Skip to main content

Thank you for visiting You are using a browser version with limited support for CSS. To obtain the best experience, we recommend you use a more up to date browser (or turn off compatibility mode in Internet Explorer). In the meantime, to ensure continued support, we are displaying the site without styles and JavaScript.

  • Resource
  • Published:

Ouvrai opens access to remote virtual reality studies of human behavioural neuroscience


Modern virtual reality (VR) devices record six-degree-of-freedom kinematic data with high spatial and temporal resolution and display high-resolution stereoscopic three-dimensional graphics. These capabilities make VR a powerful tool for many types of behavioural research, including studies of sensorimotor, perceptual and cognitive functions. Here we introduce Ouvrai, an open-source solution that facilitates the design and execution of remote VR studies, capitalizing on the surge in VR headset ownership. This tool allows researchers to develop sophisticated experiments using cutting-edge web technologies such as WebXR to enable browser-based VR, without compromising on experimental design. Ouvrai’s features include easy installation, intuitive JavaScript templates, a component library managing front- and backend processes and a streamlined workflow. It integrates with Firebase, Prolific and Amazon Mechanical Turk and provides data processing utilities for analysis. Unlike other tools, Ouvrai remains free, with researchers managing their web hosting and cloud database via personal Firebase accounts. Ouvrai is not limited to VR studies; researchers can also develop and run desktop or touchscreen studies using the same streamlined workflow. Through three distinct motor learning experiments, we confirm Ouvrai’s efficiency and viability for conducting remote VR studies.

This is a preview of subscription content, access via your institution

Access options

Buy this article

Prices may be subject to local taxes which are calculated during checkout

Fig. 1: A schematic of Ouvrai infrastructure.
Fig. 2: A portion of the FSM for experiment 1, represented as a flow chart.
Fig. 3: Experiment 1: spontaneous recovery.
Fig. 4: Experiment 2: dual adaptation with control points.
Fig. 5: Experiment 3: 3D generalization of visuomotor learning.
Fig. 6: Additional features of Ouvrai.

Similar content being viewed by others

Data availability

Raw data in JSON format, preprocessed data in XLSX format and Python analysis code are available on GitHub for experiment 1, experiment 2 and experiment 3. Analysis code relies on the Python data analysis utilities that come with the Ouvrai source code on GitHub.

Code availability

The production version of the study code as well as Python analysis code for experiments 1–3 is available in Jupyter notebooks at the following links: experiment 1, experiment 2 and experiment 3. The complete source code of Ouvrai is available at The Ouvrai GitHub repository will be updated as new features are developed. Previous releases can be accessed via the commit history of the main branch.


  1. Tarr, M. J. & Warren, W. H. Virtual reality in behavioral neuroscience and beyond. Nat. Neurosci. 5, 1089–1092 (2002).

    Article  CAS  PubMed  Google Scholar 

  2. Bohil, C. J., Alicea, B. & Biocca, F. A. Virtual reality in neuroscience research and therapy. Nat. Rev. Neurosci. 12, 752–762 (2011).

    Article  CAS  PubMed  Google Scholar 

  3. Tieri, G., Morone, G., Paolucci, S. & Iosa, M. Virtual reality in cognitive and motor rehabilitation: facts, fiction and fallacies. Expert Rev. Med. Devices 15, 107–117 (2018).

    Article  CAS  PubMed  Google Scholar 

  4. Johnson, B. P., Dayan, E., Censor, N. & Cohen, L. G. Crowdsourcing in cognitive and systems neuroscience. Neuroscientist 28, 425–437 (2022).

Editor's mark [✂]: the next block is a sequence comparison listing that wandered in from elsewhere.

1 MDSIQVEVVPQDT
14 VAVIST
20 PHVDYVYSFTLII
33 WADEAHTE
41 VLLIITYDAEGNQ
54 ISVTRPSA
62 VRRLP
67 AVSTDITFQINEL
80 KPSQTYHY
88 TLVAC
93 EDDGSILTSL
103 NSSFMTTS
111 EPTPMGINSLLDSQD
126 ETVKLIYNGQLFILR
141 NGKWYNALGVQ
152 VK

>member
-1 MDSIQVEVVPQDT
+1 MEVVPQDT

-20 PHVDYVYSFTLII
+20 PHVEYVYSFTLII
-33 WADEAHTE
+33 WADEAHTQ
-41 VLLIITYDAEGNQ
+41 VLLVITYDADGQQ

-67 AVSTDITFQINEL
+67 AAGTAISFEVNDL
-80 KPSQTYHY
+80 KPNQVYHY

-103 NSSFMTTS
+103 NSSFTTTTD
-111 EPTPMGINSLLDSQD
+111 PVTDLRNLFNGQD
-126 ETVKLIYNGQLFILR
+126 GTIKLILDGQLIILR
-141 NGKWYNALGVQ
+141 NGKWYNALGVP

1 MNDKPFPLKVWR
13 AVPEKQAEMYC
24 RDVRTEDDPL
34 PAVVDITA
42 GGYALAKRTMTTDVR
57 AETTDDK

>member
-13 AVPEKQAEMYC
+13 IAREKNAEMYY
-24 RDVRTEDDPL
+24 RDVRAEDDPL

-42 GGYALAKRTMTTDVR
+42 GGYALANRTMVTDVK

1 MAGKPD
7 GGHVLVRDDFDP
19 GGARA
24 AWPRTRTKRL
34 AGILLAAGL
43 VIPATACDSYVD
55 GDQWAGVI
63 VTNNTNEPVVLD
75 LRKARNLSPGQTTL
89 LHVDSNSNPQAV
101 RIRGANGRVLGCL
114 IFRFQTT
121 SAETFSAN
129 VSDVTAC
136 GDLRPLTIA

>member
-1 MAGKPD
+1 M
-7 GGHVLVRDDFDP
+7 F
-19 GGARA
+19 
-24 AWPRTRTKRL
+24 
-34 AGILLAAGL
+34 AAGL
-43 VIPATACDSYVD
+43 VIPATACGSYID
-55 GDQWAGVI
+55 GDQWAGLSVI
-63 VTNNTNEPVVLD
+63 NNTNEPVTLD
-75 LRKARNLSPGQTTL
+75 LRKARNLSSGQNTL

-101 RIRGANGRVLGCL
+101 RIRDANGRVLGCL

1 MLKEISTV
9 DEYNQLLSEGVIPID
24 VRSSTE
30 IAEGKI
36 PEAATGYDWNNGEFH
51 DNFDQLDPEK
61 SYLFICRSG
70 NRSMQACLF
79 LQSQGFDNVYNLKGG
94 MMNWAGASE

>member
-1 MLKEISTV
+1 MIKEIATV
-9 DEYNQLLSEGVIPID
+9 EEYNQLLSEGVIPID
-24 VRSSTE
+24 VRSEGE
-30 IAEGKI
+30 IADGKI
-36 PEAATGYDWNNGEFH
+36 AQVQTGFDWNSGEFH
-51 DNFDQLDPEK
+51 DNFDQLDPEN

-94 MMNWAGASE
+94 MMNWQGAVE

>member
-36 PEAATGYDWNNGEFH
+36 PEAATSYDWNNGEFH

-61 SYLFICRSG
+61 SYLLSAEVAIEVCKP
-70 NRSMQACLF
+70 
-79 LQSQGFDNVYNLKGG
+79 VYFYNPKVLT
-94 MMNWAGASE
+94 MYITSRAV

Article  PubMed  Google Scholar 

  5. Cesanek, E., Zhang, Z., Ingram, J. N., Wolpert, D. M. & Flanagan, J. R. Motor memories of object dynamics are categorically organized. eLife 10, e71627 (2021).

    Article  CAS  PubMed  PubMed Central  Google Scholar 

  6. Zhang, Z., Cesanek, E., Ingram, J. N., Flanagan, J. R. & Wolpert, D. M. Object weight can be rapidly predicted, with low cognitive load, by exploiting learned associations between the weights and locations of objects. J. Neurophysiol. 129, 285–297 (2023).

    Article  PubMed  Google Scholar 

  7. Cesanek, E., Flanagan, J. R. & Wolpert, D. M. Memory, perceptual, and motor costs affect the strength of categorical encoding during motor learning of object properties. Sci. Rep. 13, 8619 (2023).

    Article  CAS  PubMed  PubMed Central  Google Scholar 

  8. Tsay, J. S., Lee, A., Ivry, R. B. & Avraham, G. Moving outside the lab: the viability of conducting sensorimotor learning studies online. Preprint at (2021).

  9. Tsay, J. S., Haith, A. M., Ivry, R. B. & Kim, H. E. Interactions between sensory prediction error and task error during implicit motor learning. PLoS Comput. Biol. 18, e1010005 (2022).

    Article  CAS  PubMed  PubMed Central  Google Scholar 

  10. Tsay, J. et al. Large-scale citizen science reveals predictors of sensorimotor adaption. Nat. Hum. Behav. 8, 510–525 (2024).

    Article  PubMed  Google Scholar 

  11. Listman, J. B., Tsay, J. S., Kim, H. E., Mackey, W. E. & Heeger, D. J. Long-term motor learning in the ‘wild’ with high volume video game data. Front. Hum. Neurosci. 15, 777779 (2021).

    Article  PubMed  PubMed Central  Google Scholar 

  12. Kim, O. A., Forrence, A. D. & McDougle, S. D. Motor learning without movement. Proc. Natl Acad. Sci. USA 119, e2204379119 (2022).

    Article  CAS  PubMed  PubMed Central  Google Scholar 

  13. Bönstrup, M., Iturrate, I., Hebart, M. N., Censor, N. & Cohen, L. G. Mechanisms of offline motor learning at a microscale of seconds in large-scale crowdsourced data. NPJ Sci. Learn. 5, 7 (2020).

    Article  PubMed  PubMed Central  Google Scholar 

  14. Parsons, T. D. Virtual reality for enhanced ecological validity and experimental control in the clinical, affective and social neurosciences. Front. Hum. Neurosci. 9, 660 (2015).

    Article  PubMed  PubMed Central  Google Scholar